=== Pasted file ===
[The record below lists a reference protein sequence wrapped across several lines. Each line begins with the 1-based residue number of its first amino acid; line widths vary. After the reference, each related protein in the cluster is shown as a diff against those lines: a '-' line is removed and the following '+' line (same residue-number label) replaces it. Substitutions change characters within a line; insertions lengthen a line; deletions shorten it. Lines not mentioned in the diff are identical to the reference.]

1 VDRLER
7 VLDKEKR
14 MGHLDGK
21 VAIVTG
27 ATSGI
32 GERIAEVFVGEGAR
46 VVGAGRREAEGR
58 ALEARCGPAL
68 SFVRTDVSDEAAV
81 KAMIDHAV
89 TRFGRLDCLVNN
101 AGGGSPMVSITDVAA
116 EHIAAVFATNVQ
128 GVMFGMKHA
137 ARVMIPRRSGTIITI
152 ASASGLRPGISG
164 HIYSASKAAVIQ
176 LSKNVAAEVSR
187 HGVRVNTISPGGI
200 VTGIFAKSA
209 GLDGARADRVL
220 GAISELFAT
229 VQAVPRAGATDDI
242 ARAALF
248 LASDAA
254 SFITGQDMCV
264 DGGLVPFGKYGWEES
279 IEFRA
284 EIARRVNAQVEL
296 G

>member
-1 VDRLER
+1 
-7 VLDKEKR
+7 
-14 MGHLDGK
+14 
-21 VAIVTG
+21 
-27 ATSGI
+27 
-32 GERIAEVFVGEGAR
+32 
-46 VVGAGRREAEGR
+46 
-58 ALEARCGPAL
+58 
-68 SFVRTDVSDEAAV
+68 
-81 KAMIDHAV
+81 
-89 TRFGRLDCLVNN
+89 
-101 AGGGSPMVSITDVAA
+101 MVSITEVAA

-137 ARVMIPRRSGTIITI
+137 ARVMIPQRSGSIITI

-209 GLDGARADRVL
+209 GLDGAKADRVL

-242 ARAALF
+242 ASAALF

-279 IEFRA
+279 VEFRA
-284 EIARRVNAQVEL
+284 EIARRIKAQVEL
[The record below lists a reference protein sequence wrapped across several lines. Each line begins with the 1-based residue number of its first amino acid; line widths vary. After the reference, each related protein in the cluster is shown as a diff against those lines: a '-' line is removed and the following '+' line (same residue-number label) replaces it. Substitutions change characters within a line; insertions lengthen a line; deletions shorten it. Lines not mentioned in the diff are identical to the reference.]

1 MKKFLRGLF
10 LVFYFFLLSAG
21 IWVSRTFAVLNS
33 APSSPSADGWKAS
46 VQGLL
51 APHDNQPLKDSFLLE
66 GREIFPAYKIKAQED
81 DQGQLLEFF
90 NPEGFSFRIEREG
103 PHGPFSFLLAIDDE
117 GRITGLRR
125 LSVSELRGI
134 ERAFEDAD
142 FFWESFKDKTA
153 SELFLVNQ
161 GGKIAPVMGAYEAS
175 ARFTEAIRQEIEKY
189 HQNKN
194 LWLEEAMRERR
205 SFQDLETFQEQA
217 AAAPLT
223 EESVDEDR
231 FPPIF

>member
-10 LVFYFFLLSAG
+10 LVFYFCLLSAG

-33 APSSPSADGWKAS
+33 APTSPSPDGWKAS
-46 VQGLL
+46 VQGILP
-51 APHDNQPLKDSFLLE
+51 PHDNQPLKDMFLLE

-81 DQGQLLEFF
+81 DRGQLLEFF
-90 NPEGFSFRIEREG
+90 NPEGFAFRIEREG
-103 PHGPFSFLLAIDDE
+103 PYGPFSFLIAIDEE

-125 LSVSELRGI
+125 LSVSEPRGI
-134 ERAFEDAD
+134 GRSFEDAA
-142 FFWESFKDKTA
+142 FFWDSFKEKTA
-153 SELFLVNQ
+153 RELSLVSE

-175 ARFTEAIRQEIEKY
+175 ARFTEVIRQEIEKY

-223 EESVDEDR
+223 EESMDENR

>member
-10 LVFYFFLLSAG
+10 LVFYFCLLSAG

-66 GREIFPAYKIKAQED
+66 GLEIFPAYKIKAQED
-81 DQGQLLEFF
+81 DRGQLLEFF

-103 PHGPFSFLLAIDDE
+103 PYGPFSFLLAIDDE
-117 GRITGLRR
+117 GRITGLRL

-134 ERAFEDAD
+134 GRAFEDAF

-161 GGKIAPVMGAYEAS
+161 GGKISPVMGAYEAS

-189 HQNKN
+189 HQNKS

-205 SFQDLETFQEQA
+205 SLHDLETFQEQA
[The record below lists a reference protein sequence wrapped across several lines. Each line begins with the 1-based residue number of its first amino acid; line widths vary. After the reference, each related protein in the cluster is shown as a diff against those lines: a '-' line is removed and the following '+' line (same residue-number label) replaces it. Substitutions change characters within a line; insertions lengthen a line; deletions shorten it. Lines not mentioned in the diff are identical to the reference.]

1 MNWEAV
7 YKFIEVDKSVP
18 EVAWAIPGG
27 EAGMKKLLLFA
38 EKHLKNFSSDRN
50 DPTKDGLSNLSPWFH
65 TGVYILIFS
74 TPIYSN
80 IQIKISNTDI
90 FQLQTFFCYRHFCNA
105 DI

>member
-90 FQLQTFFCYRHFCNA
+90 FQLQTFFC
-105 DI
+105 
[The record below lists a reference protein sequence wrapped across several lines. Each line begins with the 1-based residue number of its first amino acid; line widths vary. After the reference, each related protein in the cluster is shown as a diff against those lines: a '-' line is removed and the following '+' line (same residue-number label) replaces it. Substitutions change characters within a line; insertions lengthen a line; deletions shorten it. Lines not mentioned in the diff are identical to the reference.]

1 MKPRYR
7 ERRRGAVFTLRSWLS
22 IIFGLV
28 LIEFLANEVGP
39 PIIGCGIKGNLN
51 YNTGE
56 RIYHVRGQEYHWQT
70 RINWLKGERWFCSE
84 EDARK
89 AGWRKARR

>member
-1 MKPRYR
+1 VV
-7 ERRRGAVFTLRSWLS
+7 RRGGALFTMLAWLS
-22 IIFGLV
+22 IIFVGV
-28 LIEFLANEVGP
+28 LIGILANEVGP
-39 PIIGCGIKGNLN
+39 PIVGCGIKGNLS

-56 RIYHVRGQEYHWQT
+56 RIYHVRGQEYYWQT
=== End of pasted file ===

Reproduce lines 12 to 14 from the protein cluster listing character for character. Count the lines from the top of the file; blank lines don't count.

89 TRFGRLDCLVNN
101 AGGGSPMVSITDVAA
116 EHIAAVFATNVQ